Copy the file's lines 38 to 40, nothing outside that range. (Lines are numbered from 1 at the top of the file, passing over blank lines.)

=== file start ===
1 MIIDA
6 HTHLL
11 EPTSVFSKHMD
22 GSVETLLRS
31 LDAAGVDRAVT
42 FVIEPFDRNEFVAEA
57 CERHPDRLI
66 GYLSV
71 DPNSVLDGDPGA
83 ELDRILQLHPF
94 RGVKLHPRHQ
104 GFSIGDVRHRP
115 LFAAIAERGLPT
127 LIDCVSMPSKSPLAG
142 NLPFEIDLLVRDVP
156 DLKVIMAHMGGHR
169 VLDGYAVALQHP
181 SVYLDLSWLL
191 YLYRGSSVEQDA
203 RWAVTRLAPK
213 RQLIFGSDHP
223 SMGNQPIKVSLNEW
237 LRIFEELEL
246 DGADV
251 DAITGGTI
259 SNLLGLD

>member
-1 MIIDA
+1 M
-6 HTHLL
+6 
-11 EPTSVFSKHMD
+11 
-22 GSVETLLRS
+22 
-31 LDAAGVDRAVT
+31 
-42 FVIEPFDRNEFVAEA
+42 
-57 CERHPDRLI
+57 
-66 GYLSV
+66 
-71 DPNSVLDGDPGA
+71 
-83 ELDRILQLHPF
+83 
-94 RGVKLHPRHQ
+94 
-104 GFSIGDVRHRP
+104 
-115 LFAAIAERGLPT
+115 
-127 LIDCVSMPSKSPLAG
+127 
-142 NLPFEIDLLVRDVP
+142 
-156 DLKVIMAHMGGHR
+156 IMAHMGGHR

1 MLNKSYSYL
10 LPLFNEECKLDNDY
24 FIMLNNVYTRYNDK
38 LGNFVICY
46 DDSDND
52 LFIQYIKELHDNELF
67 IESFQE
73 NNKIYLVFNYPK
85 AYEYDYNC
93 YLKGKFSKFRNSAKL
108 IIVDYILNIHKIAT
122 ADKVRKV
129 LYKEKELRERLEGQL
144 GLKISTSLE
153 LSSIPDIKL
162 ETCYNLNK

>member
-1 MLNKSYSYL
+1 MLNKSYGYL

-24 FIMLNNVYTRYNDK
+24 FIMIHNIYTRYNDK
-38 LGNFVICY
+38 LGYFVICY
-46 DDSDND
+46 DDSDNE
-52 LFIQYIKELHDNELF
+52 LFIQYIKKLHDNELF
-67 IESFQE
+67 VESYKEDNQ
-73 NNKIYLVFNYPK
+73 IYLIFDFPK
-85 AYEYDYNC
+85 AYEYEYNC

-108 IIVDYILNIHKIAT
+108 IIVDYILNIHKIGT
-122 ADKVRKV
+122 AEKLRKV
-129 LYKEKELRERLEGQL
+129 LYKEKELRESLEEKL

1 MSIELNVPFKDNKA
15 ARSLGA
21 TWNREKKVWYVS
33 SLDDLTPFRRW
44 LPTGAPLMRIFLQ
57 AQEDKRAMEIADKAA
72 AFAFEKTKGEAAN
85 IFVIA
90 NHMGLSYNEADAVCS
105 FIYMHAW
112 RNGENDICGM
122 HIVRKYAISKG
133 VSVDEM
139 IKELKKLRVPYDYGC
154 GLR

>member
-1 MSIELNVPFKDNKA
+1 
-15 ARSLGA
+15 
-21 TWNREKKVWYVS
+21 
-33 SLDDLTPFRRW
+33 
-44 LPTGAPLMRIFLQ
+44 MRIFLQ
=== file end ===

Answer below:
-42 FVIEPFDRNEFVAEA
+42 
-57 CERHPDRLI